How the ammonia leak happened

The ship was 18 hours out when the leak started. A pipe in the engine room broke just where it entered a valve. They were able to shut that part of the system down, then the vessel headed back to Dutch Harbor to unload the catch and get a certified ammonia welder to fix the pipe. The Excellence has a welder onboard, but he’s not ammonia certified.

Once the ship had tied up at Kloosterboer two welders from a local company came on board and went down into the engine room with the chief to do the repair. When the pipe was fixed and that part of the system turned back on, the engine room filled with ammonia. The welders and the chief went running out but the damage had already been done. The two welders had to be air lifted out, one of them with serious injuries. Fortunately, a LifeMed Alaska jet was already on the way on an unrelated call. That jet was used to medevac the welders. The Telegraph was unable to learn whether the Excellence’s chief engineer was air lifted out or was treated locally at the clinic.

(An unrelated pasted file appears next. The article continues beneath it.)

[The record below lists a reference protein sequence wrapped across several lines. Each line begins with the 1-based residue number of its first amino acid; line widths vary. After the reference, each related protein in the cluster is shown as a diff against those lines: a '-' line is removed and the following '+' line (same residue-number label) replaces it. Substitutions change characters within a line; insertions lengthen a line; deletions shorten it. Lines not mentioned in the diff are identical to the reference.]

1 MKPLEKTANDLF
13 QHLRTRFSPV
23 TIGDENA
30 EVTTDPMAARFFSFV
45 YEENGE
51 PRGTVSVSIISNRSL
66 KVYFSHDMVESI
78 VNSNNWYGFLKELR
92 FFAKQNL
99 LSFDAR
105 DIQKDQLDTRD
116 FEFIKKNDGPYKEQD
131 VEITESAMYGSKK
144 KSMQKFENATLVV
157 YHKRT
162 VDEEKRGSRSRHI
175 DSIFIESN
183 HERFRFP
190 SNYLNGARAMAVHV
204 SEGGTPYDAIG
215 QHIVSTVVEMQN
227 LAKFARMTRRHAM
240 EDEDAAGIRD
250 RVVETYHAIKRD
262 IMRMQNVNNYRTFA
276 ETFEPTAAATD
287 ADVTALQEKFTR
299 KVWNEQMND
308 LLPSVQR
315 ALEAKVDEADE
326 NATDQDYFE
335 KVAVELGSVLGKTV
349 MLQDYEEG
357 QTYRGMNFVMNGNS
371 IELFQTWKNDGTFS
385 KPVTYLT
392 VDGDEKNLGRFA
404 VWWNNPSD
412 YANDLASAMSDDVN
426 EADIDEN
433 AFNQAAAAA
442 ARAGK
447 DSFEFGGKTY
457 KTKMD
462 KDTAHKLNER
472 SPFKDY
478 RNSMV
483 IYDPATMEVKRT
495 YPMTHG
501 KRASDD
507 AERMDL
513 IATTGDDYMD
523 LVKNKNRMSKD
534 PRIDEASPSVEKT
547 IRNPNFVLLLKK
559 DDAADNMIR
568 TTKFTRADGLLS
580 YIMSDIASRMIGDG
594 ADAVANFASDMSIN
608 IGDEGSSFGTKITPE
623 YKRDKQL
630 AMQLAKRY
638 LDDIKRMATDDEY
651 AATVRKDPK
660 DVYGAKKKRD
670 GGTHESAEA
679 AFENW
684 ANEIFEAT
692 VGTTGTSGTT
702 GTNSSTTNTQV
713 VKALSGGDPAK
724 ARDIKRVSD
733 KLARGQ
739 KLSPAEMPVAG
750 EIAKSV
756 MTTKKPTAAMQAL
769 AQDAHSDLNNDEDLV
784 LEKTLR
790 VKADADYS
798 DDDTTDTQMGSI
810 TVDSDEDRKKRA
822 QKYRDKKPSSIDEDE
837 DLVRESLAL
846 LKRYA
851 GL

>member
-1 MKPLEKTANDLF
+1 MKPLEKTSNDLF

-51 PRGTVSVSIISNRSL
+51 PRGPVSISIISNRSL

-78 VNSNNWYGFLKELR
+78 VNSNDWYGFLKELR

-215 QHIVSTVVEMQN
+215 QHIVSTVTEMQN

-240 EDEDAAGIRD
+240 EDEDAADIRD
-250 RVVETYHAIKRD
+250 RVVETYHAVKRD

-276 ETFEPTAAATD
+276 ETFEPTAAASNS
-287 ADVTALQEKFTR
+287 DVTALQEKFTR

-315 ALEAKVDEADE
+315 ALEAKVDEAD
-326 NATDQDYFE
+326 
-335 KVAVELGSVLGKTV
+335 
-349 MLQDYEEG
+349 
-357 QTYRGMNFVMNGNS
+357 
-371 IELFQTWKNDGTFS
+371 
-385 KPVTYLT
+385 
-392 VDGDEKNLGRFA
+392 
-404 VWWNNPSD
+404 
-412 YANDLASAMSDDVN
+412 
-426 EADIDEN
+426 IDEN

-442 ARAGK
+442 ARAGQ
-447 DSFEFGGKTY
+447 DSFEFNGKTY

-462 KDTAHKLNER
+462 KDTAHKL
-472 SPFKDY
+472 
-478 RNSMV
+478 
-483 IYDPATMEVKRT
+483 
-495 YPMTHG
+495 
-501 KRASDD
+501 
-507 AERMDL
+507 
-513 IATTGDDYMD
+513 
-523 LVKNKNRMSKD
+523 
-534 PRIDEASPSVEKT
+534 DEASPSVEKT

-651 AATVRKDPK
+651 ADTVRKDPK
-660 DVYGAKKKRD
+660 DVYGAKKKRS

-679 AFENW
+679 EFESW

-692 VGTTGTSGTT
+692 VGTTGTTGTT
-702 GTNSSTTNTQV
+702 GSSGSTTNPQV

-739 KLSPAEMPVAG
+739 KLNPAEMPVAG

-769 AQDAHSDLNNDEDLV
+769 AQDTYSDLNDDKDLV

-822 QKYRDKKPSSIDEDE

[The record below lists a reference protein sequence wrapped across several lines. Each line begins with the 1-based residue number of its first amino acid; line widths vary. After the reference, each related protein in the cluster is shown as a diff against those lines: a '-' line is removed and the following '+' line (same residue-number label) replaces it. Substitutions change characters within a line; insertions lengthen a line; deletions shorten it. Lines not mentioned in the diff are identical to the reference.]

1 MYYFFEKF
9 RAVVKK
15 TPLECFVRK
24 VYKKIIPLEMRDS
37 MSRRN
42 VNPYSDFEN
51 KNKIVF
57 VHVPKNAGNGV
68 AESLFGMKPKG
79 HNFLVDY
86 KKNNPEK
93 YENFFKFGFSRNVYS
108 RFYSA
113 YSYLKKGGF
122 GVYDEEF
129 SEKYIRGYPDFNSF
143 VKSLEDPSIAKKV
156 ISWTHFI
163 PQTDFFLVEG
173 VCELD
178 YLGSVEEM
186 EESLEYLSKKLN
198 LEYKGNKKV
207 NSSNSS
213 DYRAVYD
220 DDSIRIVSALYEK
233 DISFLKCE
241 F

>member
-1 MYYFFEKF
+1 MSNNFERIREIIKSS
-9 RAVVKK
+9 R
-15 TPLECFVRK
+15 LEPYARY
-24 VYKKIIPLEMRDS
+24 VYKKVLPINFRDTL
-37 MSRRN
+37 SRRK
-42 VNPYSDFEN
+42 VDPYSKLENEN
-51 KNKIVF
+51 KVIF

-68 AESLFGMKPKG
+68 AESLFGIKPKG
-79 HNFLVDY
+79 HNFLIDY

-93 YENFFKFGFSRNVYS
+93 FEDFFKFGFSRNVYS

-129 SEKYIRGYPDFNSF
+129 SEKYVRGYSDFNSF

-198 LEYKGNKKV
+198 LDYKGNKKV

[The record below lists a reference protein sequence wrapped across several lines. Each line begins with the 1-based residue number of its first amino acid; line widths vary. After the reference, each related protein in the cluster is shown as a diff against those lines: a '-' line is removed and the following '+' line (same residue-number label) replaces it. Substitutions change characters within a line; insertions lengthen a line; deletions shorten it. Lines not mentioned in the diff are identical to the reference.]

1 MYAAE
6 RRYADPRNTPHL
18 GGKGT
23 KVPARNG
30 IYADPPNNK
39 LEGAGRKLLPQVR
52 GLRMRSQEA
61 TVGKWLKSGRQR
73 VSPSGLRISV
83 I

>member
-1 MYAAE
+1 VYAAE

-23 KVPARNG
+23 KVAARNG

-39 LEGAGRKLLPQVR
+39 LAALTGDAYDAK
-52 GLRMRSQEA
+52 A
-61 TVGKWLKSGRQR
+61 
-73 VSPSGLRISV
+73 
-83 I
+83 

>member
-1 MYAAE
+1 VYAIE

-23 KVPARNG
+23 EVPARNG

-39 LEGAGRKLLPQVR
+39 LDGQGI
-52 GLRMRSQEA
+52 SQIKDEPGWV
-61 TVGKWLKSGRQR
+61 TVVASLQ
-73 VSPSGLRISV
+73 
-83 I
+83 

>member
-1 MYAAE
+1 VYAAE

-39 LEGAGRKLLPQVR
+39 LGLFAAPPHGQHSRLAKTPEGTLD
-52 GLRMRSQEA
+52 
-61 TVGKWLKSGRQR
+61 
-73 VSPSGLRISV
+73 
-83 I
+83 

The Excellence is a 367-foot factory trawler with a crew of around 135. It is owned by Premier Pacific Seafoods of Seattle.

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